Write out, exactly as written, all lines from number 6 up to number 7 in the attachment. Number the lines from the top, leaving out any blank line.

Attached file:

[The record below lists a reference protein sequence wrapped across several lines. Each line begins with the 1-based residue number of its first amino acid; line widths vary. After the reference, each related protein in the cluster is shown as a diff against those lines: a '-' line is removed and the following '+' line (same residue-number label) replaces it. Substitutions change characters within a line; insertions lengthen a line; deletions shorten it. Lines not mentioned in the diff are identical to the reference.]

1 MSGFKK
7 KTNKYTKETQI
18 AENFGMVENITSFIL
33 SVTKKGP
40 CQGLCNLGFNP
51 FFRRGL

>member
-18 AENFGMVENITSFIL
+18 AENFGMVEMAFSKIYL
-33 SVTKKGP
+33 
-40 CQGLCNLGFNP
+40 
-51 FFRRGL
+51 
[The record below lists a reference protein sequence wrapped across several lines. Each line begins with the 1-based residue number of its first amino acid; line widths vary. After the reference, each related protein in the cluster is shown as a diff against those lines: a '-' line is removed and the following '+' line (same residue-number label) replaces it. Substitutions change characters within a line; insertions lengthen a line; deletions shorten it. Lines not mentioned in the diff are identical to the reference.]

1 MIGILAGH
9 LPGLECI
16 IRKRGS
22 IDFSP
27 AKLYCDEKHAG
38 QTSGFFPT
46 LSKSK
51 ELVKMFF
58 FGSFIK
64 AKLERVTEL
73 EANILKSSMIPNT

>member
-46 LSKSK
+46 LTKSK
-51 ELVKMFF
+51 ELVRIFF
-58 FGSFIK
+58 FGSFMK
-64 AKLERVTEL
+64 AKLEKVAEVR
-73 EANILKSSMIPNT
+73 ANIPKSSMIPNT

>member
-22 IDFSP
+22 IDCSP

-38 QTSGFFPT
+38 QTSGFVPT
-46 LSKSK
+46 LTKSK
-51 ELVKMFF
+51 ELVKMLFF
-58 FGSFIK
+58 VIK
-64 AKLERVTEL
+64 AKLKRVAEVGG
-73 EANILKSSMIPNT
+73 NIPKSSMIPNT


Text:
40 CQGLCNLGFNP
51 FFRRGL